Date of Graduation


Document Type


Degree Name

Doctor of Philosophy in Community Health Promotion (PhD)

Degree Level



Health, Human Performance and Recreation


Bart Hammig

Committee Member

Kristen Jozkowski

Second Committee Member

Wen-Juo Lo

Third Committee Member

Dean Gorman

Fourth Committee Member

Leah Jean Henry

Fifth Committee Member

Heather Blunt


Health and environmental sciences, College student health, E-cigarette, E-cigarette use intention, Electronic cigarettes, Reasoned action approach


Objective. The purpose of this study is to examine factors associated with e-cigarette use among college students to better understand their behavior. Using Ajzen’s Reasoned Action Approach, this study sought to better understanding the influence of attitudes, Social norms, and perceived behavioral controls (PBCs) on college students’ intention to try e-cigarettes (even one puff) in the next 30 days.

Methodology. This study employed three phases for a mixed methods design that took place between December 2015 and April 2016. Phase 1 used Middlestadt’s salient belief elicitation procedure to capture responses through an open ended survey (n=58). Phase 2, a pilot sample (n=49), was employed to develop and validate a quantitative measure of the underlying RAA constructs, using responses from Phase 1. For Phase 3, a convenience samples (n=499) allowed for the assessment of the measurement models of both the underlying and global constructs of the RAA using exploratory factor analysis, confirmatory factor analysis, and structural equation modeling. All samples consisted of University of Arkansas students between the ages of 18 and 26 years of age.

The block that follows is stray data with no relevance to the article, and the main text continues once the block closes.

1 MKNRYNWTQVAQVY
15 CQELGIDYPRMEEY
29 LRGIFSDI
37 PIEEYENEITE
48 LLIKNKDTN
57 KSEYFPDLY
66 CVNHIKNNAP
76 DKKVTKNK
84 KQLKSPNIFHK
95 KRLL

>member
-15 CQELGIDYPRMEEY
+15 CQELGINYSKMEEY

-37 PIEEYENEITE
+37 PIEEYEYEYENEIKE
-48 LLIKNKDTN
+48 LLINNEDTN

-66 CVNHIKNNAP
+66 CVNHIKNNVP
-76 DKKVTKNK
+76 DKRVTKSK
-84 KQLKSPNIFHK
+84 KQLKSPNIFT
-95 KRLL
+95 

Results. Responses from Phase 1 were used to develop a 162 item measure of the underlying constructs that was reduced to 78 items during Phase 2. During Phase 3, the underlying constructs, attitude, injunctive norms, and PBC were found to significantly predict their respective global measure. Global constructs loaded onto the predicted four factors: intent, attitude, Social norms and PBC, after removing six items. In the final path model, global constructs attitude (.27, p

Conclusion. The RAA allows for a better understanding of the values and beliefs people have about a given behavior and how these beliefs influence behavioral intention. College students’ attitudes toward e-cigarettes (e.g., cessation device, fear of addiction) may influence their intention to try these products. Moreover, disapproving referents (e.g., family, parents, and friends) may discourage the use of e-cigarettes for some college students.